This West Is OUR West

Do we just wait, or do we get involved?

By Clare Fitz

     We wait for things to get better.  We wait for that elusive “fix.”  And while we wait, our local economy is being destroyed.  Mille Lacs Lake, in north central Minnesota, was once known as the Walleye Capital of the World and the local economy was built around the tourism associated with the Walleye fishing industry.  Now the fishing launches sit idle at the docks or are still on shore.  Few want to go fishing for Walleye when all the Walleye must, by Department of Natural Resources (DNR) regulation, be returned to the lake – no fish fry for the family, unless you are Indian.  Yes, there are some sportsmen that just enjoy the sport of catching fish, but not enough to support the economy.  Yes, and now even catch and release of Walleye is (temporarily ???) forbidden by the DNR.  And no live bait for any type of fishing.  And what will tomorrow bring?

     Now the cabins sit empty, even on the traditional fishing season opener or on holiday weekends.  Now the local restaurants have few customers.  Some have elected to be open only on weekends or operate with reduced staff.  Some have just given up and padlocked the doors.  Now the local bait shops are finding their sales drastically reduced.  Remember, no live bait on Mille Lacs.  Now “For Sale” signs are going up on residential properties, only to find that property values are down.  Now businesses are closing or just barely hanging on, many with subsidized loans from the State of Minnesota. Now our youth are disappearing in search of greener pastures – no jobs with a future here.  And these are just the most visible effects of the destruction of the Mille Lacs fishery.

     It is easy to blame the Indians, and in frustration that is an easy out.  But the truth is that our government, both federal and state, in an effort to correct or cover up earlier misdeeds, in many cases earlier corruption, has created a system of government, based in large part on race, and therefore in large part unconstitutional, that has evolved over many years and often in happenstance fashion, that does not, and has no intention of working together toward equal opportunity for all.  (Read “and the Mille Lacs who have no Reservation” by the author of this article to understand how this happened at Mille Lacs.  Available from Amazon or Barnes & Noble)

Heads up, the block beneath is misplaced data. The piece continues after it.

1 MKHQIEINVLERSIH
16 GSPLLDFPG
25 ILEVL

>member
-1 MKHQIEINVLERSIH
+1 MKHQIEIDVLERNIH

And as if that weren’t enough, while the economy of the area is being destroyed, our federal government, through the Department of Interior (DOI), the Bureau of Indian Affairs (BIA), the Commerce Department (Census Bureau), the Environmental Protection Agency (EPA) and the Department of Justice, continue the assault on the northern part of Mille Lacs County where it borders on Mille Lacs Lake, causing both a loss of tax base and a loss of local jurisdiction.

     And so, do we stay the current course until the Mille Lacs fishery is completely destroyed and with it the local economy?  The Minnesota Department of Natural Resources claims that their hands are tied in managing the Mille Lacs Lake fishery by previous court cases.  Or do we promote other activities as a way of restoring the local economy – bird-watching, wind-surfing, sail-boating, and such.  While we watch the family-filled cars pass by Mille Lacs Lake on their way to other lakes where they have a chance of catching enough fish for a family fish fry.

     And do we patiently stand by as our federal government assumes more and more control over our lives under the pretense that the long ago disestablished Indian reservation still exists?

     Is it time for we citizens to get involved and do our part?

Or do we just wait?